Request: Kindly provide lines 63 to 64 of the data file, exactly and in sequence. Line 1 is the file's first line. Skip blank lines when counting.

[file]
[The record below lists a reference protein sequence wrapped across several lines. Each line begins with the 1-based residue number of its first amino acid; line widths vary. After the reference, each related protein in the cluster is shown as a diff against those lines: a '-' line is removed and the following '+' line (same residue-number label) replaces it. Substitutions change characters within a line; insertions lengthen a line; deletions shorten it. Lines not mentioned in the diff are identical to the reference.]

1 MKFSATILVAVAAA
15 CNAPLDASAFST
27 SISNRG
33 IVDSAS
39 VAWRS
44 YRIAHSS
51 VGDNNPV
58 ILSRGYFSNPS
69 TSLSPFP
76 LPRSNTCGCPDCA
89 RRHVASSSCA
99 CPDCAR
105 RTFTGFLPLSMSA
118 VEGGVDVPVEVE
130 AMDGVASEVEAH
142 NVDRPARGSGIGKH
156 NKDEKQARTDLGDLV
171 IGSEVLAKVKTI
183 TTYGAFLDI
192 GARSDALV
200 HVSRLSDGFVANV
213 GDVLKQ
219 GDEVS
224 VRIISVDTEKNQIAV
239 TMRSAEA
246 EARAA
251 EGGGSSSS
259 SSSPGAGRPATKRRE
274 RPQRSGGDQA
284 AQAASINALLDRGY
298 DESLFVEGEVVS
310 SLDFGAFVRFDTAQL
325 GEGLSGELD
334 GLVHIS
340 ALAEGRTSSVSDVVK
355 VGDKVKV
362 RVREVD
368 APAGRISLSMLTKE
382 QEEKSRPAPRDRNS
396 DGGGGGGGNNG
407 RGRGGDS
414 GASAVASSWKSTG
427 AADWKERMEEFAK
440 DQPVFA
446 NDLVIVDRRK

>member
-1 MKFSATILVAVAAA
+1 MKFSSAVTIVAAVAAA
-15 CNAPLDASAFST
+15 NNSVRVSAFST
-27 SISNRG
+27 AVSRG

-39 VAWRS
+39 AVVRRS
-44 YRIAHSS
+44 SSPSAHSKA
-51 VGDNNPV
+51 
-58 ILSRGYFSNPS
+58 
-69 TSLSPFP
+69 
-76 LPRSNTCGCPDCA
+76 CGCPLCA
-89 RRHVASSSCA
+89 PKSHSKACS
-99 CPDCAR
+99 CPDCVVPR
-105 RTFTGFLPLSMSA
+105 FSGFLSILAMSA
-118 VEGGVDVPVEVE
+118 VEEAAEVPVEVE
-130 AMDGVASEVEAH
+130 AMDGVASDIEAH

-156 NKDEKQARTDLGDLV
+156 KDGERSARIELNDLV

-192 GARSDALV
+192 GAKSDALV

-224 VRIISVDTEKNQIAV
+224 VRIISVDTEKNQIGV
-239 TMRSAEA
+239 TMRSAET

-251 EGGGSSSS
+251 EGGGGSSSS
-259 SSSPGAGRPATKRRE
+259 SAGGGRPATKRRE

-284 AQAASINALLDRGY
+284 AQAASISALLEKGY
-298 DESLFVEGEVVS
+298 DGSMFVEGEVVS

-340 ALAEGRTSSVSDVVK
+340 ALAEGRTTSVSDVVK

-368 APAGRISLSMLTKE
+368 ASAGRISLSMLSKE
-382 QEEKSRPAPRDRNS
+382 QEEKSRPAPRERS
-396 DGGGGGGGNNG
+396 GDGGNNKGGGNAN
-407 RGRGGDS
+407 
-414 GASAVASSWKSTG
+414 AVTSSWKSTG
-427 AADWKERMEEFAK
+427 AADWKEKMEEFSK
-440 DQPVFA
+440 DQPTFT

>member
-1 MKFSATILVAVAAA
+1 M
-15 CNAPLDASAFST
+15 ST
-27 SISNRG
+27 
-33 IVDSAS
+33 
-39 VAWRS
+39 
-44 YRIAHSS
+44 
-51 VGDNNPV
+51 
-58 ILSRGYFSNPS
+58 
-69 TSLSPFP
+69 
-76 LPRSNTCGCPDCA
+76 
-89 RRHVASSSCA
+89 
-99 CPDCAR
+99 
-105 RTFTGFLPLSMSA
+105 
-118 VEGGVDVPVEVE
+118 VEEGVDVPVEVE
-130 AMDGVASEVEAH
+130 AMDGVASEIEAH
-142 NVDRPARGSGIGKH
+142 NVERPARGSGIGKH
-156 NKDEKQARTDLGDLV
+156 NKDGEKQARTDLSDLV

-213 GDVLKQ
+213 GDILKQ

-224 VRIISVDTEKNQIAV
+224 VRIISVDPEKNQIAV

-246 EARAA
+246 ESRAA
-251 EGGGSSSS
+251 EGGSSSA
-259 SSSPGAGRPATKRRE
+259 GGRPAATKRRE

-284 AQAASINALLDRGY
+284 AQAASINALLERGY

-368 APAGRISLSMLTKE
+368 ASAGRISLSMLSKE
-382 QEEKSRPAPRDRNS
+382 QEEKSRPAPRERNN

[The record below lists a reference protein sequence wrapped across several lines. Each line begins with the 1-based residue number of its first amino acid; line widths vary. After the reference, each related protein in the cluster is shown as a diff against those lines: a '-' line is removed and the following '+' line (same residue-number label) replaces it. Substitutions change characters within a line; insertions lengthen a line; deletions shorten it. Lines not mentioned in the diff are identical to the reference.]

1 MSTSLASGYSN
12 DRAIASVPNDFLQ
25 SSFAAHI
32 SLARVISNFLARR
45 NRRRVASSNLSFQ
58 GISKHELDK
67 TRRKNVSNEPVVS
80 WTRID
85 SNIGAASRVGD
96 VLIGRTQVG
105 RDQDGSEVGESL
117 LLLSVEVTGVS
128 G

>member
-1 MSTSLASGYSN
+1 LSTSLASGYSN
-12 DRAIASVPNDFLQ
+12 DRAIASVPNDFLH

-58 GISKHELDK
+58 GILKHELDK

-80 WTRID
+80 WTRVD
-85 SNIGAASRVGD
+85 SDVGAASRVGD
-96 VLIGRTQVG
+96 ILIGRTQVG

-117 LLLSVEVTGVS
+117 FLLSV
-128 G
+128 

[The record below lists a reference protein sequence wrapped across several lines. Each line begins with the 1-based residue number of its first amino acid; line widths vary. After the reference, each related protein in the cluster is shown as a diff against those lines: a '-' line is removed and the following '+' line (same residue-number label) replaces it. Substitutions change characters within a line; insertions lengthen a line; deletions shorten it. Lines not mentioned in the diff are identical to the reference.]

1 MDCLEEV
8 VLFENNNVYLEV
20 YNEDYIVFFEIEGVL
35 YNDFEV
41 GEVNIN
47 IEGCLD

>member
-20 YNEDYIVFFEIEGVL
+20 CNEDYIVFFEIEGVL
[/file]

+69 
-76 LPRSNTCGCPDCA